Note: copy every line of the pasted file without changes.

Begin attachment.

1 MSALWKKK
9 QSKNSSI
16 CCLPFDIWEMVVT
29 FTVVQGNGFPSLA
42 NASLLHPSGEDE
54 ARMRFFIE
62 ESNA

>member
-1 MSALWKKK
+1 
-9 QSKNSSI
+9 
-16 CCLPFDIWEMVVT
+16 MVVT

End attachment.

1 MSALWKKK
9 QSKNSSI
16 CCLPFDIWEMVVT
29 FTVVQGNGFPSLA
42 NASLLHPSGEDE
54 ARMRFFIE
62 ESNA

>member
-1 MSALWKKK
+1 
-9 QSKNSSI
+9 
-16 CCLPFDIWEMVVT
+16 MVVT